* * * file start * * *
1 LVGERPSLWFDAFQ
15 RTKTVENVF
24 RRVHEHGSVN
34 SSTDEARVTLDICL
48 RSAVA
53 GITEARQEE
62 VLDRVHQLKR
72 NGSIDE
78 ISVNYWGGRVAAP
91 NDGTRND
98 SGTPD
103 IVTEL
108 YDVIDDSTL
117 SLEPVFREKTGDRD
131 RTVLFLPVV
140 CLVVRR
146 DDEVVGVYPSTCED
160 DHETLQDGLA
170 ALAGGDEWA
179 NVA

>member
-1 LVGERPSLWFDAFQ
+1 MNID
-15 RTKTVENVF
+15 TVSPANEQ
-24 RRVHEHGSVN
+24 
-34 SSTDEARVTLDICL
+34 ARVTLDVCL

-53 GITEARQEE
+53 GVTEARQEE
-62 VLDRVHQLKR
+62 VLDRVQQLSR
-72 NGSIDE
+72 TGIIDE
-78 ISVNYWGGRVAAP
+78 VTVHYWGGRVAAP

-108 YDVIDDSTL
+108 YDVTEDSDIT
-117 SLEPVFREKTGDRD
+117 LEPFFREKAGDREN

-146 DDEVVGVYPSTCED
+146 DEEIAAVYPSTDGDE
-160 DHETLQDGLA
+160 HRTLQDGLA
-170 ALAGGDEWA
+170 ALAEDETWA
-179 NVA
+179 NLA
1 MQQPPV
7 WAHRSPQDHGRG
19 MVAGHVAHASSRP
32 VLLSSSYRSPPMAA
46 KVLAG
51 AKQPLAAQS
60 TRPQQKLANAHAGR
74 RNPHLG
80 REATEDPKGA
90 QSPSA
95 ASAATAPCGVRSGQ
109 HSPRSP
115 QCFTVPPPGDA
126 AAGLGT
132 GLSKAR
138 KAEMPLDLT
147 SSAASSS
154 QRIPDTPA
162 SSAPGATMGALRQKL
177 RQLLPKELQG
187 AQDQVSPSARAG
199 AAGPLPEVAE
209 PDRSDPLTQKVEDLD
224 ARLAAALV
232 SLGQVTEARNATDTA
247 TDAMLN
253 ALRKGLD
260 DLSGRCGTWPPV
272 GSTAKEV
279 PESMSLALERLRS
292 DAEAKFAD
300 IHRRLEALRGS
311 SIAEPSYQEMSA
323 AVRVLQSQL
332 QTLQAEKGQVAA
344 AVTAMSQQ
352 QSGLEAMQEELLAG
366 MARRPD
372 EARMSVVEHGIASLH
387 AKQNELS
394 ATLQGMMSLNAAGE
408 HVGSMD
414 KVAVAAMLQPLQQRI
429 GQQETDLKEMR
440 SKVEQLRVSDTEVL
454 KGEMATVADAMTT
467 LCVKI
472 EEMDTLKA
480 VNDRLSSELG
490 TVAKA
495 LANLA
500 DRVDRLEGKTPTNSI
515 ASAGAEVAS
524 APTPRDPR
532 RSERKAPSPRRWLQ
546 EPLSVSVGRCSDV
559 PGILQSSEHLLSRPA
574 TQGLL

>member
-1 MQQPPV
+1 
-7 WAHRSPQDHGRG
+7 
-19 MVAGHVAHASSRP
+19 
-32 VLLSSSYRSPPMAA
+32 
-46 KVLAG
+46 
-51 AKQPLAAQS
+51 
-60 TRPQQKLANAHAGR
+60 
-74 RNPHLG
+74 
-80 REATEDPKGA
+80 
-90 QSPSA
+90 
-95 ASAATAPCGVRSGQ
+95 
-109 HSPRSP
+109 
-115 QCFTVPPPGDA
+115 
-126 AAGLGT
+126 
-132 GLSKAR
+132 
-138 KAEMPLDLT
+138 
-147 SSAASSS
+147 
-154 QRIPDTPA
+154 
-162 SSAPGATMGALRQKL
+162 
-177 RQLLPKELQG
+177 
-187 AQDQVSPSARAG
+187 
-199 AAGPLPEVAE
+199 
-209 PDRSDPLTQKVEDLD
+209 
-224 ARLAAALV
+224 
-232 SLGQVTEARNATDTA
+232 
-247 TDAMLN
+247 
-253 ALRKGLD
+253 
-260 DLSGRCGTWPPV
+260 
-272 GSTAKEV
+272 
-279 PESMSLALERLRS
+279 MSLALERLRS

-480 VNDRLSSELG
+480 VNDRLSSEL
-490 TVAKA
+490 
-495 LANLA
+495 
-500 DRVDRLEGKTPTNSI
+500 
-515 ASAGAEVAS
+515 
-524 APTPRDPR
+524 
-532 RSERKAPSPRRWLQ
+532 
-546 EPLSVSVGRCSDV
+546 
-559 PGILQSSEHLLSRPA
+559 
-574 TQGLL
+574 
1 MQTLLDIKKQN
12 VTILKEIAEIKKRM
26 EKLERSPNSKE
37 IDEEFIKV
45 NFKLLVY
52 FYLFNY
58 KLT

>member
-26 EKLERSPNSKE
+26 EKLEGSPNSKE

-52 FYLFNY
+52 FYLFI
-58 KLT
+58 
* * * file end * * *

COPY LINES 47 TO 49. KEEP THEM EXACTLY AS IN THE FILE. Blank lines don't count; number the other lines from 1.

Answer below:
+170 ALAEDETWA
-179 NVA
+179 NLA